I recently posted information on Linked In about the EEOC strategy to pursue claims against employers using a blanket approach to background checks of criminal history and credit information. According to the EEOC, such an approach would have discriminatory IMPACT on certain racial demographics, even if the actual applicant was not discriminated.
The concern for the trucking industry is that this “clearinghouse” procedure works well to obtain information about an applicant before inquiring in more depth. Even though it may cost prohibitive to run an individualized background, trucking companies could face an investigation by the EEOC if they continue the process.
Of course, if the trucking company shows that they did not screen applicants solely by the background check, they may escape the wrath of the EEOC.
In response to the post about the EEOC plan to investigate blanket background checks, I received the following from someone:
“Looks like the EEOC is going to have to rethink its focus on finding violations of Title Vll based on credit background checks. The recent decision in the Kaplan case by a federal court in Ohio clearly destroys the EEOC’s disparate impact theory based upon ackground credit checks and I wonder if the same defense theory might be applied to criminal background checks. Funny part of the ruling in the Kaplan case is the judge pointed out that the EEOC itself uses credit background checks for 84 of the 97 positions at the agency. Wonder if they also use criminal background checks for those positions too? Interesting!!
The “Kaplan” reference is to a decision by a federal trial court in the Northern District of Ohio. (EEOC v. Kaplan Higher Educ. Corp., N.D. Ohio, No. 10-2882, 1/28/13). I presented this argument Professor Bill Corbett of the LSU Law School. His thoughts are outlined below:
Two thoughts: 1) Fed. Dist. Ct in Ohio, so limited authority, and 2) decided mainly on exclusion of evidence.So, I think the repercussions will not be that great.
Professor Corbett included the following analysis:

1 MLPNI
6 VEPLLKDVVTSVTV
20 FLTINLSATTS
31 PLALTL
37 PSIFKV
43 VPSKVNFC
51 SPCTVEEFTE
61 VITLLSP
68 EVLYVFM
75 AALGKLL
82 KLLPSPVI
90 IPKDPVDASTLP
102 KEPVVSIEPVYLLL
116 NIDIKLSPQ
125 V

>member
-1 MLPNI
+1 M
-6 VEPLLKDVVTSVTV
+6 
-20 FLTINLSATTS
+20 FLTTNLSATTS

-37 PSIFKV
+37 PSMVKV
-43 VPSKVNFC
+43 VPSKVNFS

Court Grants Kaplan Summary Judgment In EEOC Challenge to Credit Report Use
EEOC v. Kaplan Higher Educ. Corp., N.D. Ohio, No. 10-2882, 1/28/13
EEOC’s failure to produce admissible expert testimony showing disparate impact on black applicants sinks Title VII pattern or practice lawsuit.
Applying Supreme Court precedent, court rules EEOC’s reliance on “race raters” to identify applicants’ races based on photos is not scientifically reliable basis for expert’s disparate impact analysis.
The Equal Employment Opportunity Commission’s failure to present admissible evidence that Kaplan Higher Education Corp.’s use of credit reports in hiring for certain positions has a disparate impact on black applicants requires dismissal of EEOC’s race bias suit under Title VII of the 1964 Civil Rights Act, the U.S. District Court for the Northern District of Ohio ruled Jan. 28.
EEOC in 2010 sued Kaplan Higher Education, Kaplan Inc., and Kaplan University, alleging they engaged in a “pattern or practice” of race discrimination by using applicants’ credit reports as the final step in hiring individuals for financial aid jobs even though the practice has a disproportionate adverse impact on black applicants (245 DLR A-2, 12/22/10).
The district court subsequently trimmed EEOC’s nationwide class suit, holding Title VII’s 300-day limitations period curtailed the class of individuals for whom EEOC could seek relief (92 DLR AA-1, 5/12/11). The court also granted Kaplan’s discovery motion requiring EEOC to provide information on the agency’s own use of credit reports as part of the background checks used to hire EEOC employees (82 DLR A-4, 4/27/12).